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Math Help - Distinct Square Questions

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    Distinct Square Questions

    Hello All, I have made a few threads already about Magic Squares and Regular Squares, but this thread is about Distinct Squares. As I had explained in my previous threads, I was reading through the chapter in my book about squares and had a few questions that I'm hoping you all might be able to help me with. Unlike previous threads, I have a discrete example from my book that I could use some help explaining.

    Here are two matrices, X and Y.

    X = \begin{pmatrix}<br />
15 & 2 & 1 & 12\\ <br />
4 & 9 & 10 & 7\\ <br />
8 & 5 & 6 & 11\\<br />
3 & 14 & 13 & 0<br />
\end{pmatrix} and Y = \begin{pmatrix}<br />
14 & 8 & 5 & 3\\ <br />
9 & 15 & 2 & 4\\ <br />
7 & 1 & 12 & 10\\<br />
0 & 6 & 11 & 13<br />
\end{pmatrix}

    How can I prove that X cannot be transformed into Y by way of exchanging rows and columns?

    Any help is appreciated!
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  2. #2
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    Sorry, my screenname was apparently illegal. Now that it is changed, please feel free to respond as normal.
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    ...
    Last edited by Samson; June 2nd 2010 at 05:00 AM. Reason: Double Posted by accident
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  4. #4
    Senior Member roninpro's Avatar
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    By "exchanging rows and columns", do you mean swapping rows with rows and columns with columns?
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    Quote Originally Posted by roninpro View Post
    By "exchanging rows and columns", do you mean swapping rows with rows and columns with columns?
    Yes, I mean swappring rows with rows, or columns with columns.
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  6. #6
    MHF Contributor undefined's Avatar
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    Quote Originally Posted by Samson View Post
    Yes, I mean swappring rows with rows, or columns with columns.
    Just to clarify further, these would be considered legal moves, right?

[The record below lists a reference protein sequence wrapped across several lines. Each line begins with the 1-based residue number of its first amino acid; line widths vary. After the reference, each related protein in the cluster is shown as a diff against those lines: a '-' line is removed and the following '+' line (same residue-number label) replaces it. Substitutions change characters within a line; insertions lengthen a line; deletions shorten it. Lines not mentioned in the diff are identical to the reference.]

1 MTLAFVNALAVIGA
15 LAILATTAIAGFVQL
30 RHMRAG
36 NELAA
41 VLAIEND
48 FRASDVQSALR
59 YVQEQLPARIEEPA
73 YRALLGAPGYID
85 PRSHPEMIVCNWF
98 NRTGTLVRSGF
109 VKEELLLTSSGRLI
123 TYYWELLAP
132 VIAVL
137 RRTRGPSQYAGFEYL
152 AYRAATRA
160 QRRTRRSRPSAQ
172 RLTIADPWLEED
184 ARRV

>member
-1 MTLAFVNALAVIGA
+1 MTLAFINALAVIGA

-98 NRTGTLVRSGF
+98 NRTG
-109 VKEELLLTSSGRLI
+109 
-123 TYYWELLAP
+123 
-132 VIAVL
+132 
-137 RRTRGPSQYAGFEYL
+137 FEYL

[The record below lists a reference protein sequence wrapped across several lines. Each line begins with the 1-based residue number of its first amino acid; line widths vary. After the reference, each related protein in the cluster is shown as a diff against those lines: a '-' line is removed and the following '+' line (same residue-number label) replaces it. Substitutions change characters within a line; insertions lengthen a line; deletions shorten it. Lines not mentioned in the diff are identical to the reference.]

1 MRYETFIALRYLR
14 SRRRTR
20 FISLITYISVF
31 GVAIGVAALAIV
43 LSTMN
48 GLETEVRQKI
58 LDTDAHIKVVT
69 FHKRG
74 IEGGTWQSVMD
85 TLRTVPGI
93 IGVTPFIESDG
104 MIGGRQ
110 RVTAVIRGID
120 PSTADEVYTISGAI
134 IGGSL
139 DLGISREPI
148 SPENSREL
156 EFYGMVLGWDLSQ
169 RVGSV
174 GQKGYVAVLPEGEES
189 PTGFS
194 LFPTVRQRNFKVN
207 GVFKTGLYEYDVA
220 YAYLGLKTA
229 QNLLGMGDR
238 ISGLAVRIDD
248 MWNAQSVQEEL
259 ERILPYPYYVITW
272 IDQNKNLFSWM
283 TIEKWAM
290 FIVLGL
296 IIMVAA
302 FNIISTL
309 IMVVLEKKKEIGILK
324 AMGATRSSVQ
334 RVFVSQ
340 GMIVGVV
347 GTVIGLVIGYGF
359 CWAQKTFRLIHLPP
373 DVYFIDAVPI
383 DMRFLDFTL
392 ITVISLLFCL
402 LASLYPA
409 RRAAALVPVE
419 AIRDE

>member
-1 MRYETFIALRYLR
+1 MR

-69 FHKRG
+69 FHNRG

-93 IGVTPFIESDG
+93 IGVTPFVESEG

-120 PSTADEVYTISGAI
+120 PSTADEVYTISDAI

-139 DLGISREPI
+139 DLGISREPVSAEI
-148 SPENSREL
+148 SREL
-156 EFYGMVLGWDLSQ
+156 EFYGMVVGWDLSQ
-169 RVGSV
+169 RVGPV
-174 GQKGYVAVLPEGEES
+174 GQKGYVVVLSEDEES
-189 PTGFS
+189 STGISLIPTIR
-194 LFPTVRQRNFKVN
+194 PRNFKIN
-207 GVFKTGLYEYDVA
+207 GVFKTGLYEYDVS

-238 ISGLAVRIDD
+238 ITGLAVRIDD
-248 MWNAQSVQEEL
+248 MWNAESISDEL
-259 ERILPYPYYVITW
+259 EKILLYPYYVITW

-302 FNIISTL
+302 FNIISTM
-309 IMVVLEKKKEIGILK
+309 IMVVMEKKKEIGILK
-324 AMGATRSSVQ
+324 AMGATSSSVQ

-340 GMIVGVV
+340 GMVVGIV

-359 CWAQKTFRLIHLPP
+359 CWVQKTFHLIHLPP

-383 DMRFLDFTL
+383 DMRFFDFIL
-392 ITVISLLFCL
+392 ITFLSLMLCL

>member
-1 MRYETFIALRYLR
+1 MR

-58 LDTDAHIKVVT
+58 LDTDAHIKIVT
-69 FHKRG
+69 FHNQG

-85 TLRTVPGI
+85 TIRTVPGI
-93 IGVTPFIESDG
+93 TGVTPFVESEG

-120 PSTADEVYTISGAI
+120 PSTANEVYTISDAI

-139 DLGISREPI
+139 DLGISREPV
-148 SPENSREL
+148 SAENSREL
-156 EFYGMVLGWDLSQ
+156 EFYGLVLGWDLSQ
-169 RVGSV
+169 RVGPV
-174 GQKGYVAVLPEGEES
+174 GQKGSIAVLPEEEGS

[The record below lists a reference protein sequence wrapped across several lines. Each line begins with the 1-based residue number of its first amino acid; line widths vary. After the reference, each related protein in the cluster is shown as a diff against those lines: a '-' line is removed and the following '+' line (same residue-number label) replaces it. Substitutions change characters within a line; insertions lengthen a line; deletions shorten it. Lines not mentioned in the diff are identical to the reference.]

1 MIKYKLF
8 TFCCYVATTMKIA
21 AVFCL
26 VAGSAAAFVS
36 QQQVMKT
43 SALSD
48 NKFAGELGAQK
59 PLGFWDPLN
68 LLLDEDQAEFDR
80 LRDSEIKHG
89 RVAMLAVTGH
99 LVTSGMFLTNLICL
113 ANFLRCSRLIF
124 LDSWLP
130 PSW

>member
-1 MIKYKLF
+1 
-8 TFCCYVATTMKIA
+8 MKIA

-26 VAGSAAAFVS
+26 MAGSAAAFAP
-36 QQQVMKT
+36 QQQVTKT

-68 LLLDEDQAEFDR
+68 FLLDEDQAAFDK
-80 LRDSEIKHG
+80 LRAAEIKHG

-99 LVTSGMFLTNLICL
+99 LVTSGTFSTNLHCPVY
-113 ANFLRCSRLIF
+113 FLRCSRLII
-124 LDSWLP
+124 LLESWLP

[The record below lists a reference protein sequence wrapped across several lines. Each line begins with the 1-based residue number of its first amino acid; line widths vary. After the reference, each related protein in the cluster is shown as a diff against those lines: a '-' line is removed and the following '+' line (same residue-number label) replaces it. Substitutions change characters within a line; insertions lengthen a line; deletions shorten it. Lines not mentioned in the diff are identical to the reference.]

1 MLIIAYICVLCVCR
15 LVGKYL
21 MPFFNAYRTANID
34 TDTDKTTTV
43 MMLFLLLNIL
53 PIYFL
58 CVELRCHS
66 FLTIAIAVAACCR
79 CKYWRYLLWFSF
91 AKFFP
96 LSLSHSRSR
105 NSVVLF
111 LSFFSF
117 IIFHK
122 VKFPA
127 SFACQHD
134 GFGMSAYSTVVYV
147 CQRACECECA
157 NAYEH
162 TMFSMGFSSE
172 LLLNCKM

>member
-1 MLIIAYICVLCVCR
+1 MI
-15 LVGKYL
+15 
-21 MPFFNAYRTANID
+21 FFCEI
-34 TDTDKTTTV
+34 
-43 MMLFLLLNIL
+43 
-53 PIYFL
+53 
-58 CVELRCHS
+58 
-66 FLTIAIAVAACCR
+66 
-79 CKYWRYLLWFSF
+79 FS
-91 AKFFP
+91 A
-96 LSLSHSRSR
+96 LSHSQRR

Step 0: Original

    X_0 = \begin{pmatrix}<br />
15 & 2 & 1 & 12\\ <br />
4 & 9 & 10 & 7\\ <br />
8 & 5 & 6 & 11\\<br />
3 & 14 & 13 & 0<br />
\end{pmatrix}

    Step 1: Switch rows 1 and 2

    X_1 = \begin{pmatrix}<br />
 4 & 9 & 10 & 7\\ <br />
 15 & 2 & 1 & 12\\ <br />
 8 & 5 & 6 & 11\\<br />
 3 & 14 & 13 & 0<br />
 \end{pmatrix}

    Step 2: Switch columns 1 and 2

    X_2 = \begin{pmatrix}<br />
9 & 4 & 10 & 7\\ <br />
  2 &15 & 1 & 12\\ <br />
  5 & 8 & 6 & 11\\<br />
  14 & 3 & 13 & 0<br />
  \end{pmatrix}

    If so, then this reminds me a lot of how on Rubik's cubes, not all configurations are possible (easily provable by just considering the center squares). Not sure about this one though.
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  7. #7
    Senior Member roninpro's Avatar
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    In that case, I would like to draw your attention to an important property: no matter how you swap rows and columns, you preserve the numbers in a particular (labeled) row or column. Let me give you an example.

    Consider the matrix

    <br />
A=\begin{pmatrix}<br />
15 & 2 & 1 & 12\\<br />
4 & 9 & 10 & 7\\<br />
8 & 5 & 6 & 11\\<br />
3 & 14 & 13 & 0<br />
\end{pmatrix}<br />

    The first column contains the numbers 15, 4, 8, 3. If I swap a few rows and columns, I might receive

    <br />
A'=\begin{pmatrix}<br />
9 & 4 & 10 & 7\\<br />
14 & 3 & 13 & 0\\<br />
5 & 8 & 6 & 11\\<br />
2 & 15 & 1 & 12<br />
\end{pmatrix}<br />

    Observe that I still have a column that contains 15, 4, 8, 3 - they are just permuted.

    Can you see how to use this property to show that your matrices cannot be transformed into one another?